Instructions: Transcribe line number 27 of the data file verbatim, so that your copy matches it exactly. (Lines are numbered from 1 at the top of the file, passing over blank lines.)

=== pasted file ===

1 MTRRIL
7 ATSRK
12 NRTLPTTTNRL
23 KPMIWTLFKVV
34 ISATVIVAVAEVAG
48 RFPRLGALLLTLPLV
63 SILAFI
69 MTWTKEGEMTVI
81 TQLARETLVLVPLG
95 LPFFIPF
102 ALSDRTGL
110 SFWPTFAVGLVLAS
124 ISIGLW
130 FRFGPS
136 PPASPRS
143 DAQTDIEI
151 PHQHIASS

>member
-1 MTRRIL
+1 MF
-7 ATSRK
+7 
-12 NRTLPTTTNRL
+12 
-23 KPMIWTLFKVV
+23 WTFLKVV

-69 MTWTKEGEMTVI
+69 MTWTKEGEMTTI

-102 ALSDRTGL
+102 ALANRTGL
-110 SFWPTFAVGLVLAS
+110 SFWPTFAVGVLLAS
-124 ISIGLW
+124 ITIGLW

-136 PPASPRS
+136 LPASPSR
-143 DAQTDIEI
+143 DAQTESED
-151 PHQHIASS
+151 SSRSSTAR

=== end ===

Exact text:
-69 MTWTKEGEMTVI